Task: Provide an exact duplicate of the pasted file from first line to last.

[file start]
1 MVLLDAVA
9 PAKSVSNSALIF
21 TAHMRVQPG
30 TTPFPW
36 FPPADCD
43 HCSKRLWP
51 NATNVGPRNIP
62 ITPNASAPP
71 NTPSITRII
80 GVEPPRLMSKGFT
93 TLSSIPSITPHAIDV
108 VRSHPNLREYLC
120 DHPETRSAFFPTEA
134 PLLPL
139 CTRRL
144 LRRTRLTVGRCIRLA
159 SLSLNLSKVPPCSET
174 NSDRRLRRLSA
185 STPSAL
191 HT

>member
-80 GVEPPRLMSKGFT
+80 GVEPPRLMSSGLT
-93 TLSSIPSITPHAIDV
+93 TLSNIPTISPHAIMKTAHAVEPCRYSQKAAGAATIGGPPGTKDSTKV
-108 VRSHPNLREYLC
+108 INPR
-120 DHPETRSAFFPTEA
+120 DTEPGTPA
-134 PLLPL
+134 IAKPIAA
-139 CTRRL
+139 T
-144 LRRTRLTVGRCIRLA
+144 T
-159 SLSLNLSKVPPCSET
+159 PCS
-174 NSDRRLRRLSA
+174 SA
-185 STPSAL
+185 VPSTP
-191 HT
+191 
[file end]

1 MVLLDAVA
9 PAKSVSNSALIF
21 TAHMRVQPG
30 TTPFPW
36 FPPADCD
43 HCSKRLWP
51 NATNVGPRNIP
62 ITPNASAPP
71 NTPSITRII
80 GVEPPRLMSKGFT
93 TLSSIPSITPHAIDV
108 VRSHPNLREYLC
120 DHPETRSAFFPTEA
134 PLLPL
139 CTRRL
144 LRRTRLTVGRCIRLA
159 SLSLNLSKVPPCSET
174 NSDRRLRRLSA
185 STPSAL
191 HT

>member
-80 GVEPPRLMSKGFT
+80 GVEPPRLMSSGLT
-93 TLSSIPSITPHAIDV
+93 TLSNIPTISPHAIMKTAHAVEPCRYSQKAAGAATIGGPPGTKDSTKV
-108 VRSHPNLREYLC
+108 INPR
-120 DHPETRSAFFPTEA
+120 DTEPGTPA
-134 PLLPL
+134 IAKPIAA
-139 CTRRL
+139 T
-144 LRRTRLTVGRCIRLA
+144 T
-159 SLSLNLSKVPPCSET
+159 PCS
-174 NSDRRLRRLSA
+174 SA
-185 STPSAL
+185 VPSTP
-191 HT
+191 